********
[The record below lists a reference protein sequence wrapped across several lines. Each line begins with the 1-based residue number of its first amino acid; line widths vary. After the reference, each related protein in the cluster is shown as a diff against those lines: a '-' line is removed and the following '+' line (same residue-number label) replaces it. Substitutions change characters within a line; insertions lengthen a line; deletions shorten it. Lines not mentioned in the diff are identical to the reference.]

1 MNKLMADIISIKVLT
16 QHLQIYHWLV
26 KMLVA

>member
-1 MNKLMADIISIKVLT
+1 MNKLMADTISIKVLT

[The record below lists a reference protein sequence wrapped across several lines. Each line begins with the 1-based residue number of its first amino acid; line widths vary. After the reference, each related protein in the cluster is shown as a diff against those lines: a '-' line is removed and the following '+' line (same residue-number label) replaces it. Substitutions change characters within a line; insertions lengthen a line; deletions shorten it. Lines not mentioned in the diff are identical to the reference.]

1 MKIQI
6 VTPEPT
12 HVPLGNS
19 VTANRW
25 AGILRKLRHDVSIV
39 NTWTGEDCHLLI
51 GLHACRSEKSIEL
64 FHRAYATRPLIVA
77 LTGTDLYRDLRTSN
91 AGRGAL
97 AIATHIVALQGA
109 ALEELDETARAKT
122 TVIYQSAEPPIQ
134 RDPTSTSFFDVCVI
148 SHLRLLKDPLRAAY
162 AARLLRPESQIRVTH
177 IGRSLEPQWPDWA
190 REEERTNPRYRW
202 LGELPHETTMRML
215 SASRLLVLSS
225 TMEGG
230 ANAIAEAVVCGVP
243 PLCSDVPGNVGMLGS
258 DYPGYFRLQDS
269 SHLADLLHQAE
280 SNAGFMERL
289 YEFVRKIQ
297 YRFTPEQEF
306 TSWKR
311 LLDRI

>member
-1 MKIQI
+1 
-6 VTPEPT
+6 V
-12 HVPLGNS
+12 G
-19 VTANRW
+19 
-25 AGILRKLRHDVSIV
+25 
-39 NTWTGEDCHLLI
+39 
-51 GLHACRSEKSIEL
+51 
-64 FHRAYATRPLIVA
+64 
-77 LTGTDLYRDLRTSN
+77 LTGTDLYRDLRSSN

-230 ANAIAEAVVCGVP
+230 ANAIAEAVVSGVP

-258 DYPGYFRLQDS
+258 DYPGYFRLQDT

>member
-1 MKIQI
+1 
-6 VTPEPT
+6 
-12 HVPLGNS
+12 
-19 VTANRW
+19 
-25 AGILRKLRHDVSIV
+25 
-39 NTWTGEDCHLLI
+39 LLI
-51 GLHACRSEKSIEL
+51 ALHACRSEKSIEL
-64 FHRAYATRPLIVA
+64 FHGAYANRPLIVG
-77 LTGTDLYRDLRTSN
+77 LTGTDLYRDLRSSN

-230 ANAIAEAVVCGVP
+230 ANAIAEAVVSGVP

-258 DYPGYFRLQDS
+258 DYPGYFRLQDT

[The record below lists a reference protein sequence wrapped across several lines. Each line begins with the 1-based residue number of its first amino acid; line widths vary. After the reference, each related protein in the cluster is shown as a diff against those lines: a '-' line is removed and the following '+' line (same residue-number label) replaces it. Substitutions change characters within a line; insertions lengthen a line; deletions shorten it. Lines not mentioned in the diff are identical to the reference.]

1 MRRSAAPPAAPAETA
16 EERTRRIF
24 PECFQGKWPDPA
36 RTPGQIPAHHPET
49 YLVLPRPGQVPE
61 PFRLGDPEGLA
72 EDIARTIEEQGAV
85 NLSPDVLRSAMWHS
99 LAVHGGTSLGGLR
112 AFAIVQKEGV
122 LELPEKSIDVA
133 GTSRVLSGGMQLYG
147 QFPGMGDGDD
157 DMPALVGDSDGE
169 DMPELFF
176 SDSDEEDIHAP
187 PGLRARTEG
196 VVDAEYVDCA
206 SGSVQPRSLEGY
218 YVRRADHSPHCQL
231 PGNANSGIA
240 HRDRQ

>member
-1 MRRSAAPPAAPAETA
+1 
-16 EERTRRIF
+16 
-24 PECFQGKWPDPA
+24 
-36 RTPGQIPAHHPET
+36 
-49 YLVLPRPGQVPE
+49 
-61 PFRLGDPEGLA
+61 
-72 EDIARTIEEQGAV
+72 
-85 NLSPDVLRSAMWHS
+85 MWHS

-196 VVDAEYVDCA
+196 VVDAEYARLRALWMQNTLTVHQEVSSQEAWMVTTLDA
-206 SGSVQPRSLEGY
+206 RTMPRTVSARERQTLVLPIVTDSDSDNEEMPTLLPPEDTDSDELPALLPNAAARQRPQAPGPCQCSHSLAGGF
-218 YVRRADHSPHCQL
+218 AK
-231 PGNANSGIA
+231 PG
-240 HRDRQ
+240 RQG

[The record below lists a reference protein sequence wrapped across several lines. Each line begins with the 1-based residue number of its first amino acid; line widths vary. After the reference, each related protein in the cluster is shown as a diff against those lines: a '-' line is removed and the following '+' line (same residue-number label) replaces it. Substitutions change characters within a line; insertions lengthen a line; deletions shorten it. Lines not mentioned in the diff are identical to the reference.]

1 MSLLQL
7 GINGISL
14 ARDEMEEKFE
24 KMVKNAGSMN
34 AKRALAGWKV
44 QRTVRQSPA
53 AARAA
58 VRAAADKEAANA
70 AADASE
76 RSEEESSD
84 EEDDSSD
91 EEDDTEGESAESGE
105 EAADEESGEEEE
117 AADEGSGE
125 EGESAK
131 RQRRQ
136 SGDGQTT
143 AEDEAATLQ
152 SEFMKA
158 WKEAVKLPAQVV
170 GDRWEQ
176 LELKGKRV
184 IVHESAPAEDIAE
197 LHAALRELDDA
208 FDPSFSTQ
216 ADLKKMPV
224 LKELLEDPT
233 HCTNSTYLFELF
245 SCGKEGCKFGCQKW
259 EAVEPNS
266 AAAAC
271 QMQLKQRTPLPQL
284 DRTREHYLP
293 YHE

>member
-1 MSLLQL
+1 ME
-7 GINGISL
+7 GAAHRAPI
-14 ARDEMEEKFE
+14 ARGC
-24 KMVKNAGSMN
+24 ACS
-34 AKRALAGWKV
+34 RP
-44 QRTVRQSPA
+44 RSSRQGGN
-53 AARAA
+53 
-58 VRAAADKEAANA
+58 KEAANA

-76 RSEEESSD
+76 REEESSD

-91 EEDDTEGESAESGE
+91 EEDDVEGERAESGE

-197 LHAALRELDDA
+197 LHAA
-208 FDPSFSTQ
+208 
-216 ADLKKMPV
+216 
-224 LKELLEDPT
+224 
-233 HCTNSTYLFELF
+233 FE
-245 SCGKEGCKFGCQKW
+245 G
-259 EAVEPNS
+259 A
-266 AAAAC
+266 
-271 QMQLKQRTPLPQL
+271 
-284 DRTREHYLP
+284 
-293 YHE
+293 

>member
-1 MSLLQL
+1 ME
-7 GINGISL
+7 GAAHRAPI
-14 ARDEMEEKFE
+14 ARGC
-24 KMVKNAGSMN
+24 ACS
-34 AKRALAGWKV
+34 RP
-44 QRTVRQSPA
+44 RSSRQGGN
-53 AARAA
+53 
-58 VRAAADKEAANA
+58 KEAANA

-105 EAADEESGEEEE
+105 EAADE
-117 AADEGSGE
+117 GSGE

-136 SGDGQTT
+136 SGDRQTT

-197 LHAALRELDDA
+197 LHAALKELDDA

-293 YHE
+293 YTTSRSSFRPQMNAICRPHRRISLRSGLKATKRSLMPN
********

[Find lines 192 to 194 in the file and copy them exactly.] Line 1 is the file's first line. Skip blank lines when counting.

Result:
+197 LHAA
-208 FDPSFSTQ
+208 